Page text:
From the 1950s and on, Shariati was continually persecuted and often imprisoned in solitary confinement by the Imperial authorities with the support of the mainline Shi'a clergy who feared that Shariati was poised to become a national leader in the same vein as Mohammad Mosaddegh. Shariati's anticlerical and populist interpretation[7] of Twelver Shi'i Islam was strongly influenced by the nationalist republican historian and philosopher, Ahmad Kasravi, who had advocated a secular reformist interpretation of Islam, intertwined with a detailed study of the history of the Iranian peoples.

However, while Kasravi was a conservative nationalist, Shariati was on the opposite end of the spectrum, embracing both the far left and radical traditionalists. Shariati was one of the very few national figures who was popular and respected across the diverse ethnolinguistic spectrum of Iran, as loved by the Sunni Kurds and Baloch people as he was by the Shia.[8]

The continuous persecution of Shariati by both the Imperial State and the followers of Ruhollah Khomeini began to take its toll on his health. After his last incarceration, having spent eighteen months in solitary, Shariati spent the next three years under close surveillance and his freedom of movement highly restricted under virtual house arrest. On 20 March 1975, under the stipulation that he remain in exile permanently, Shariati was granted permission to leave Iran for the United Kingdom. Three weeks after his arrival in London, Shariati suffered a heart attack and shortly thereafter died.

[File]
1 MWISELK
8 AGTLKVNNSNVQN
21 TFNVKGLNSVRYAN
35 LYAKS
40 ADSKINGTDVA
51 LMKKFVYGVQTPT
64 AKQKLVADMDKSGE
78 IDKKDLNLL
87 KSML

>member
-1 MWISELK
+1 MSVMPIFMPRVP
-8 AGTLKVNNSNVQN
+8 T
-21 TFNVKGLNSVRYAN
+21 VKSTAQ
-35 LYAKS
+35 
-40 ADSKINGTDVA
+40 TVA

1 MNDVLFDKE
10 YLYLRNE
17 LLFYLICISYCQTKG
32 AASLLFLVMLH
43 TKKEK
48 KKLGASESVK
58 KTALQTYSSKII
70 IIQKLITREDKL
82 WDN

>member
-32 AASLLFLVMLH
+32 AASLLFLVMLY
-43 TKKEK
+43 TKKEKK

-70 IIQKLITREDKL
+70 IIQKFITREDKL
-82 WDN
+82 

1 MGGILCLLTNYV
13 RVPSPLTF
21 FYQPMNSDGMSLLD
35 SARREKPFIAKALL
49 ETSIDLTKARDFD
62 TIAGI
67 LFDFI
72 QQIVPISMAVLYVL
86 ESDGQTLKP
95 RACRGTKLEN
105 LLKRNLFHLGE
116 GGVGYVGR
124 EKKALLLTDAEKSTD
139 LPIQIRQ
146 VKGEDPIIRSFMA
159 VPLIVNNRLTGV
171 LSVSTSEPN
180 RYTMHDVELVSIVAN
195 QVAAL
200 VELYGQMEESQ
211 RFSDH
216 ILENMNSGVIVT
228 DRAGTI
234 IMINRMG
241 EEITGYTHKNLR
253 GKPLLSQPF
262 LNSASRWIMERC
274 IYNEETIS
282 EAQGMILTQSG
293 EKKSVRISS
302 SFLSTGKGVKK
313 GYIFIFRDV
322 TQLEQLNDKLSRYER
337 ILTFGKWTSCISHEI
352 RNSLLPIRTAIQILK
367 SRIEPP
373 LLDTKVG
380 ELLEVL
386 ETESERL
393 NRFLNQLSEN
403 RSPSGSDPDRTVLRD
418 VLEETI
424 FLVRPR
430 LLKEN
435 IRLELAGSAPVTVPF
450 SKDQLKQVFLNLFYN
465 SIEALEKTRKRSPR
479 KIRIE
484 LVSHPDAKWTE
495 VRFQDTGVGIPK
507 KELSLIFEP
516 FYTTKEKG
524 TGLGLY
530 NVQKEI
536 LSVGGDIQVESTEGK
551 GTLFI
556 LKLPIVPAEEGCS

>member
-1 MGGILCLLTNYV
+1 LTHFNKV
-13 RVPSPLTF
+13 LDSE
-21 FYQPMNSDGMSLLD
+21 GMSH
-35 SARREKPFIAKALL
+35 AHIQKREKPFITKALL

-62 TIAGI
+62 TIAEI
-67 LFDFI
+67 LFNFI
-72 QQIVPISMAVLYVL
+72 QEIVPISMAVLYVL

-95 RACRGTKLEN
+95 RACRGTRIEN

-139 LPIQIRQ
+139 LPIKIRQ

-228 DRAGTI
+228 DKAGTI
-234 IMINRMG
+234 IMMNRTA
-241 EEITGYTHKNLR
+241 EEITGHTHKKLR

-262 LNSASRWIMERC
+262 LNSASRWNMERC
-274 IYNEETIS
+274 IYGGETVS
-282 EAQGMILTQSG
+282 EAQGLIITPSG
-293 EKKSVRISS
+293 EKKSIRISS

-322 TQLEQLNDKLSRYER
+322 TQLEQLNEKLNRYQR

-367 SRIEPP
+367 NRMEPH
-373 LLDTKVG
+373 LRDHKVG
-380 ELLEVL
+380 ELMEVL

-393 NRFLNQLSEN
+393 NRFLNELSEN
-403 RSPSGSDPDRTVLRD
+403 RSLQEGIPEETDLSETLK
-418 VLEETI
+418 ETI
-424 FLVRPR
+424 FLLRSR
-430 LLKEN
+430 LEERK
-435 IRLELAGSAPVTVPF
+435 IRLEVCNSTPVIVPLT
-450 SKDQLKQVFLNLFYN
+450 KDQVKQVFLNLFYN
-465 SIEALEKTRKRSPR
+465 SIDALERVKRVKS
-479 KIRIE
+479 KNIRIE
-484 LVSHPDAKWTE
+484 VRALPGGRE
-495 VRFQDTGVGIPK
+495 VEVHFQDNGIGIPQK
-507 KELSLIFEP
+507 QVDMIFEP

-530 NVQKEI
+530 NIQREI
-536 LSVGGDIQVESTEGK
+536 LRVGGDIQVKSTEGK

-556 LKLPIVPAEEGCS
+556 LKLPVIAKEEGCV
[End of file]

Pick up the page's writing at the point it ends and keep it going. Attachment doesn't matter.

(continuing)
Although Shariati was not an anarchist, his vision of Islam[9] was highly influenced by the Third-Worldism that he encountered as a student in Paris — ideas that class war and revolution would bring about a just and classless society — from one side, and the Islamic fundamentalist movements of his time from the other side. He is said to have adopted the idea of Gharbzadegi from Jalal Al-e-Ahmad and given it "its most vibrant and influential second life." [10] was that of a religion based upon the values of social justice, women's rights, minority rights, land reform for farmers and agrarians, advocacy for the poor and indigent, as well as a direct democracy that would allow for self-governance instead of having to rely on career politicians and elected representatives. He believed that the only true reflection of the Islamic concept of Tawhid (unity and oneness of God) is a classless society.